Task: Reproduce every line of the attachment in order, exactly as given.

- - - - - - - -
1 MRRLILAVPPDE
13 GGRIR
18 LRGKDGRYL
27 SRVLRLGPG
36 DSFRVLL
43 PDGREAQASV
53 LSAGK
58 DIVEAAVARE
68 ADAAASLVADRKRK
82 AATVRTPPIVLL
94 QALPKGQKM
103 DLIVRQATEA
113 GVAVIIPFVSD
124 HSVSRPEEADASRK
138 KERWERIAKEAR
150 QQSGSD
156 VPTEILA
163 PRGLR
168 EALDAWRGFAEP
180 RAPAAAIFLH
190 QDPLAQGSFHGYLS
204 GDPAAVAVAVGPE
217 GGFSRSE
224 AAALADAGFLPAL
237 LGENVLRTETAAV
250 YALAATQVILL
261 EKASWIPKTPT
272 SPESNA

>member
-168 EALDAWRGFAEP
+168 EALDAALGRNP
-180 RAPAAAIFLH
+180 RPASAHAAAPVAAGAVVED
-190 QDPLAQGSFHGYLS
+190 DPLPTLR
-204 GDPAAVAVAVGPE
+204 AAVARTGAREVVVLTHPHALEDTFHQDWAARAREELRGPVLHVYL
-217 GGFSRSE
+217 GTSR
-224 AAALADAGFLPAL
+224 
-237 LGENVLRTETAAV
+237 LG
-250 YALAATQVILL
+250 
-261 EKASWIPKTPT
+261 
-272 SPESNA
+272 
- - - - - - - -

1 MRRLILAVPPDE
13 GGRIR
18 LRGKDGRYL
27 SRVLRLGPG
36 DSFRVLL
43 PDGREAQASV
53 LSAGK
58 DIVEAAVARE
68 ADAAASLVADRKRK
82 AATVRTPPIVLL
94 QALPKGQKM
103 DLIVRQATEA
113 GVAVIIPFVSD
124 HSVSRPEEADASRK
138 KERWERIAKEAR
150 QQSGSD
156 VPTEILA
163 PRGLR
168 EALDAWRGFAEP
180 RAPAAAIFLH
190 QDPLAQGSFHGYLS
204 GDPAAVAVAVGPE
217 GGFSRSE
224 AAALADAGFLPAL
237 LGENVLRTETAAV
250 YALAATQVILL
261 EKASWIPKTPT
272 SPESNA

>member
-168 EALDAWRGFAEP
+168 EALDAALGRNP
-180 RAPAAAIFLH
+180 RPASAHAAAPVAAGAVVED
-190 QDPLAQGSFHGYLS
+190 DPLPTLR
-204 GDPAAVAVAVGPE
+204 AAVARTGAREVVVLTHPHALEDTFHQDWAARAREELRGPVLHVYL
-217 GGFSRSE
+217 GTSR
-224 AAALADAGFLPAL
+224 
-237 LGENVLRTETAAV
+237 LG
-250 YALAATQVILL
+250 
-261 EKASWIPKTPT
+261 
-272 SPESNA
+272 